Intelligent design is the study of patterns (hence “design”) in nature that give empirical evidence of resulting from real teleology (hence “intelligent”). In this definition, real 37 teleology is not reducible to purely material processes. At the same time, in this definition, real teleology is not simply presupposed as a consequence of prior metaphysical commitments. Intelligent design asks teleology to prove itself scientifically. In the context of biology, intelligent design looks for patterns in biological systems that confirm real teleology. The definition of intelligent design given here is in fact how its proponents understand the term. This definition avoids two common linguistic pitfalls associated with it: intelligent design’s critics tend to assume that the reference to “design” in “intelligent design” commits it to an external-design view of teleology; moreover, they tend to assume that the reference to “intelligent” in “intelligent design” makes any such external design the product of a conscious personal intelligent agent. Both assumptions are false.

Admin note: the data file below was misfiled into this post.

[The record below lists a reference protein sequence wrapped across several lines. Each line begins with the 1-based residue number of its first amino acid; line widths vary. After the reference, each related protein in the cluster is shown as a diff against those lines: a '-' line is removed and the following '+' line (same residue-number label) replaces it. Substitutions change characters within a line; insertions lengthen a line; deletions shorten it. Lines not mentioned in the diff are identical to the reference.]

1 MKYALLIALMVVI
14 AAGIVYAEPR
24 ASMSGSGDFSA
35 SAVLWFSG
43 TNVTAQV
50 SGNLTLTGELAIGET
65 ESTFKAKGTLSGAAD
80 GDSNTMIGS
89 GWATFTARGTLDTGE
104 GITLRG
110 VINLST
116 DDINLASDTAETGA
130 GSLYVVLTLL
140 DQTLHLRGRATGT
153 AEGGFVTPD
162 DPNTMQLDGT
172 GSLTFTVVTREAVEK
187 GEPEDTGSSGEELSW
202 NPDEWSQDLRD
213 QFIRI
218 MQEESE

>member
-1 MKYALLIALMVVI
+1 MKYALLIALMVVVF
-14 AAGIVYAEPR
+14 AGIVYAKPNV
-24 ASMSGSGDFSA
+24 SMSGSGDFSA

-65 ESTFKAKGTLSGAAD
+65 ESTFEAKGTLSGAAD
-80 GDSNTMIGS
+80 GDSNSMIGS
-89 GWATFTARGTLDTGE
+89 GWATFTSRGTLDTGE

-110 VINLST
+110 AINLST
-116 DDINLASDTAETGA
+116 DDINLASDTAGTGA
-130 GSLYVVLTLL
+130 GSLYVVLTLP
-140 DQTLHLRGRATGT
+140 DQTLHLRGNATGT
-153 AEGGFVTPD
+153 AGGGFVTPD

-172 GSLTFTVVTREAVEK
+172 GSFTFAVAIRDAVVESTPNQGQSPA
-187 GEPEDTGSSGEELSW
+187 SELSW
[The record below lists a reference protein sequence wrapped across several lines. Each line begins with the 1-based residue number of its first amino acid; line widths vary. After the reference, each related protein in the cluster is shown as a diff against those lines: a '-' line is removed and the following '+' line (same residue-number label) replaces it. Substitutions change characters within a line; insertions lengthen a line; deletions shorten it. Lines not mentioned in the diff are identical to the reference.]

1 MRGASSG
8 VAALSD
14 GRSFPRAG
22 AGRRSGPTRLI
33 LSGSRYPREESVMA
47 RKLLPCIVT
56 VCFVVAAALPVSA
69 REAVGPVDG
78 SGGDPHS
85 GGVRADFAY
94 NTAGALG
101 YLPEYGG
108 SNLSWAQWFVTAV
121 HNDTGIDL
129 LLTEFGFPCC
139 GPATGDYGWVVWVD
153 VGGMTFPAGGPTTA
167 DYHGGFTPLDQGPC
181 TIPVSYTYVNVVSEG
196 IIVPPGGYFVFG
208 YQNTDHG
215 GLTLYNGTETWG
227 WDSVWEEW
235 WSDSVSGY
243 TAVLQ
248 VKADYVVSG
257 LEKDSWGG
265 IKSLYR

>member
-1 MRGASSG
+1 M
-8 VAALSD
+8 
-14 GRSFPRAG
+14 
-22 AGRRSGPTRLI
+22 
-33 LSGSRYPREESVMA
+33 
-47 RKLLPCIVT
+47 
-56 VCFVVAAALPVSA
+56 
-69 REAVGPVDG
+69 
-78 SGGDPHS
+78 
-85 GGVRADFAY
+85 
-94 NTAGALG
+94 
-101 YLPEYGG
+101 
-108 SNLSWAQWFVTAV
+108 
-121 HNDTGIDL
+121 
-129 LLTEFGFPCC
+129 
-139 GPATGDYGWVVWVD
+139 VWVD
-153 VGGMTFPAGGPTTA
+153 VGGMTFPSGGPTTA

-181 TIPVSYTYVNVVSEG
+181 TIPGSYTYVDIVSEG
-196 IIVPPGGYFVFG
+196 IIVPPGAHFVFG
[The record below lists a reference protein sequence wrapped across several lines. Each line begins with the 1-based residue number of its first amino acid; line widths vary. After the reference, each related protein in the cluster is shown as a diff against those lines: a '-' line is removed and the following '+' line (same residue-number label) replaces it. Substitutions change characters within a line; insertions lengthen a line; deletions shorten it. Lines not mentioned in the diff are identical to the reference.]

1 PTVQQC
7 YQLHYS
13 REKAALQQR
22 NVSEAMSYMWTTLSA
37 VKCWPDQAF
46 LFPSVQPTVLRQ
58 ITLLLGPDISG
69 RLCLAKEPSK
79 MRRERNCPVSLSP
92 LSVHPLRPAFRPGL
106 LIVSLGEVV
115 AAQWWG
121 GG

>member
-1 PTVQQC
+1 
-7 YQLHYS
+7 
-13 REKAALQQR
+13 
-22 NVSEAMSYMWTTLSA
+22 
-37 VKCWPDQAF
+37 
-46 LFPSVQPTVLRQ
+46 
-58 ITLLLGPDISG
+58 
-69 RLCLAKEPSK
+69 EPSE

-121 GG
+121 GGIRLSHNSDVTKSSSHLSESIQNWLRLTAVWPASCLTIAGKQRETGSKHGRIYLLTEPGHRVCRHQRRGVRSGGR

Granted, intelligent design is compatible with external design imposed by a conscious personal intelligent agent. But it is not limited to this understanding of teleology in nature. In fact, it is open to whatever form teleology in nature may take provided that the teleology is real. The principle of charity in interpretation demands that, so long as speakers are not simply making up meanings as they go along, terms are to be interpreted in line with speakers’ intent and recognized linguistic usage. The definition of intelligent design just given, which explicitly cites real teleology and does not restrict itself to external design, is consistent with recognized meanings of both words that make up the term intelligent design. Design includes among its recognized meanings pattern, arrangement, or form, and thus can be a synonym for information. Moreover, intelligence can be a general term for denoting causes that have teleological effects. Intelligence therefore need not merely refer to conscious personal intelligent agents like us, but can also refer to teleology quite generally. quoted with permission from final pages
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